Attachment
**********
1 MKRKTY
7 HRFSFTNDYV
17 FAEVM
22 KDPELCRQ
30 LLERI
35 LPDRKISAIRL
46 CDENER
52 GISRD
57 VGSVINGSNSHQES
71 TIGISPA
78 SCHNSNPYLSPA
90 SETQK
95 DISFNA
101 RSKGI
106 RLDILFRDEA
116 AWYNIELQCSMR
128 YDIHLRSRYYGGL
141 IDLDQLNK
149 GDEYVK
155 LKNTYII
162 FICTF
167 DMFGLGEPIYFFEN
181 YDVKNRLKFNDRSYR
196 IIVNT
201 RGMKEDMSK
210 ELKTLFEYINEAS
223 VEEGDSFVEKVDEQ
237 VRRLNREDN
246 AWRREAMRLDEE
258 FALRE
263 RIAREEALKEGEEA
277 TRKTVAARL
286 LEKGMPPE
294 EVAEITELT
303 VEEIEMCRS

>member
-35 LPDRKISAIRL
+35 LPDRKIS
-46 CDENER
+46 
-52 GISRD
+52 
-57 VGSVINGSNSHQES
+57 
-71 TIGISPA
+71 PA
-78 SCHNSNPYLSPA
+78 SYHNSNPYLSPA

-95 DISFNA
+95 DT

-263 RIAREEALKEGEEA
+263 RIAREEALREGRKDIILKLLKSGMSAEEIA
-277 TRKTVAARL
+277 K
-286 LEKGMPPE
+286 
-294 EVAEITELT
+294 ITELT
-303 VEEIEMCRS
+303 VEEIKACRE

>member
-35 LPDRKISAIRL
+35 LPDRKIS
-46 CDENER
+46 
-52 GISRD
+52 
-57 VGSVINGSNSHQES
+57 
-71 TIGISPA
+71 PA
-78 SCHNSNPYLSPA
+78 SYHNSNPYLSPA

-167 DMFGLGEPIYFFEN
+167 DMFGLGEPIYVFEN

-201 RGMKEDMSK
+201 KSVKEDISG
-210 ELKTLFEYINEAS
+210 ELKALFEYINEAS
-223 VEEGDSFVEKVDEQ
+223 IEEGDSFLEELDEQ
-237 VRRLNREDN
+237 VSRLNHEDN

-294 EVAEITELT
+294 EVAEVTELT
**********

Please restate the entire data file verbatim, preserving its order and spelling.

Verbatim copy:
1 MKRKTY
7 HRFSFTNDYV
17 FAEVM
22 KDPELCRQ
30 LLERI
35 LPDRKISAIRL
46 CDENER
52 GISRD
57 VGSVINGSNSHQES
71 TIGISPA
78 SCHNSNPYLSPA
90 SETQK
95 DISFNA
101 RSKGI
106 RLDILFRDEA
116 AWYNIELQCSMR
128 YDIHLRSRYYGGL
141 IDLDQLNK
149 GDEYVK
155 LKNTYII
162 FICTF
167 DMFGLGEPIYFFEN
181 YDVKNRLKFNDRSYR
196 IIVNT
201 RGMKEDMSK
210 ELKTLFEYINEAS
223 VEEGDSFVEKVDEQ
237 VRRLNREDN
246 AWRREAMRLDEE
258 FALRE
263 RIAREEALKEGEEA
277 TRKTVAARL
286 LEKGMPPE
294 EVAEITELT
303 VEEIEMCRS

>member
-35 LPDRKISAIRL
+35 LPDRKIS
-46 CDENER
+46 
-52 GISRD
+52 
-57 VGSVINGSNSHQES
+57 
-71 TIGISPA
+71 PA
-78 SCHNSNPYLSPA
+78 SYHNSNPYLSPA

-95 DISFNA
+95 DT

-263 RIAREEALKEGEEA
+263 RIAREEALREGRKDIILKLLKSGMSAEEIA
-277 TRKTVAARL
+277 K
-286 LEKGMPPE
+286 
-294 EVAEITELT
+294 ITELT
-303 VEEIEMCRS
+303 VEEIKACRE

>member
-35 LPDRKISAIRL
+35 LPDRKIS
-46 CDENER
+46 
-52 GISRD
+52 
-57 VGSVINGSNSHQES
+57 
-71 TIGISPA
+71 PA
-78 SCHNSNPYLSPA
+78 SYHNSNPYLSPA

-167 DMFGLGEPIYFFEN
+167 DMFGLGEPIYVFEN

-201 RGMKEDMSK
+201 KSVKEDISG
-210 ELKTLFEYINEAS
+210 ELKALFEYINEAS
-223 VEEGDSFVEKVDEQ
+223 IEEGDSFLEELDEQ
-237 VRRLNREDN
+237 VSRLNHEDN

-294 EVAEITELT
+294 EVAEVTELT